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Hi, I have installed a Red Hat Enterprise 5. It boot right which its kernel 2.6.X default. I need to install a 2.4 kernel (i need load a old driver ...
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- 07-29-2009 #1
- Join Date
- Jul 2009
I have installed a Red Hat Enterprise 5. It boot right which its kernel 2.6.X default.
I need to install a 2.4 kernel (i need load a old driver module).
When system boot with 2.4 boot messages is showed:
Mounting root filesystem
kjournald starting. Commit inetrval 5 seconds
EXT3-fs: mounted filesystem with ordered data mode
VFS: Mounted root (ext3 filesystem) readonly on device
Freeing usused kernelmemory: 164k free
Warning: unable to open an initial console
Kernel Panic Attempt to kill init
I check /etc/fstab, /etc/mtab
Boot detect the HD in hdc (it is a solid-memory HDD) (I dont have any other HD).
mount/fdisk detect particion in /dev/hdc too.
menu.lts say root(hd0,0) and I don't know why (becouse it has to be hd2,0. Kernel 2.6 boot with no problems.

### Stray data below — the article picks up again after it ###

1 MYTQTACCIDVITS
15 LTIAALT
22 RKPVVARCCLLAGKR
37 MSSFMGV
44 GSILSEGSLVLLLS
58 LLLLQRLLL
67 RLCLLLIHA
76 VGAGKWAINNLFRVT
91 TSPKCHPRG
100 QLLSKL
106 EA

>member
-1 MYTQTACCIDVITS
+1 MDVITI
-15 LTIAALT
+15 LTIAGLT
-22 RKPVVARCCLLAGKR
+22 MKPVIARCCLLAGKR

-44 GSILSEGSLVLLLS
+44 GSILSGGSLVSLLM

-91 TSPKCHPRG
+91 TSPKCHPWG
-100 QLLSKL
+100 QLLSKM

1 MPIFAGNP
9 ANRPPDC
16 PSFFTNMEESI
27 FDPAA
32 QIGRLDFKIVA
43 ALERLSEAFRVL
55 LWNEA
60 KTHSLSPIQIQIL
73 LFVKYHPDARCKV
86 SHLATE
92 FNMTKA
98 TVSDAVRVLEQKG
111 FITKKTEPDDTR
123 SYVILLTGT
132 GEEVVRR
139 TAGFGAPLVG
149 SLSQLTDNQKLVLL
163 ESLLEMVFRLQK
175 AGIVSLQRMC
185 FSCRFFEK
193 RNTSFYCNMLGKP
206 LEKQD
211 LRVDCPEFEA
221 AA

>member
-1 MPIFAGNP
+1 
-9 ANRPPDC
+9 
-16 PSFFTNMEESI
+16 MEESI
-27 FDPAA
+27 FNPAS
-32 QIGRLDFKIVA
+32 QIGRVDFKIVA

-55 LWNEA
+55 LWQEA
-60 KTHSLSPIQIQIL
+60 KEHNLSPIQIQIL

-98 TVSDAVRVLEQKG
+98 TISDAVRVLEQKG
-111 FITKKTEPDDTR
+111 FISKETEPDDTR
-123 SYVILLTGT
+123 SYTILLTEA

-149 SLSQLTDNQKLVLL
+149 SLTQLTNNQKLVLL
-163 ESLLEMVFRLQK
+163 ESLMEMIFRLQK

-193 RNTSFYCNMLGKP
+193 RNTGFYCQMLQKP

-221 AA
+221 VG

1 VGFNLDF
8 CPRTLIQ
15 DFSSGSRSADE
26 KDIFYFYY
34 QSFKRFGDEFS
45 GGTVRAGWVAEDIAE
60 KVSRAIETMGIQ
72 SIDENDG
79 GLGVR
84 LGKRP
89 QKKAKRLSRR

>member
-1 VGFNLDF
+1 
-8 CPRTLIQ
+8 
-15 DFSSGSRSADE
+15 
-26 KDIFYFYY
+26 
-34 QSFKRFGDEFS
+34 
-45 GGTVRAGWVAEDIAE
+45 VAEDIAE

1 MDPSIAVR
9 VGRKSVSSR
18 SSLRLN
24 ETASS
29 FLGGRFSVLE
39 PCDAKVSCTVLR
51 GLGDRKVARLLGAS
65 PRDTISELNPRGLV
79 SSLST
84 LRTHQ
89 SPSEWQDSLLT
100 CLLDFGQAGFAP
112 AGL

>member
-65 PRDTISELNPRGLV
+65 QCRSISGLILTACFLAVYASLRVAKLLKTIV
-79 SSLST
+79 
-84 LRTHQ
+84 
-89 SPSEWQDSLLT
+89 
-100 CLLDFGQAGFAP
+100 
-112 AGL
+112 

What i missed?
I'm very lost right now. one day lost with that thing.
It seens like it doesn't find root althought boot process mounting it.
Thank you very much.
PD: why .config says #no set CONFIG_DEVFS_FS ?¿¿
if a try to set to y(yes), a compile error is showed. ¿Why config or menuconfig doesn't show this option?
Last edited by willthrom; 07-29-2009 at 10:50 AM. Reason: update
- 07-29-2009 #2
You better tell us what old module it is you cannot do without. Maybe there is a workaround. There have been significant changes since 2.6 kernel come out, I'd not even try to get 2.4 working on RHEL 5. It would involve downgrading lots of system libraries and services.
- 08-07-2009 #3
- Join Date
- Apr 2009
- I can be found either 40 miles west of Chicago, or in a galaxy far, far away.
Actually, I don't think it would be possible to downgrade RHEL/CentOS 5 to a 2.4 kernel and expect the system to function in any reasonably reliable manner. If you have the kernel module code, you might be able to modify and build it for the current kernels, otherwise you need to contact the manufacturer or see if there is an FOSS kernel module for the device in question.Sometimes, real fast is almost as good as real time.
Just remember, Semper Gumbi - always be flexible!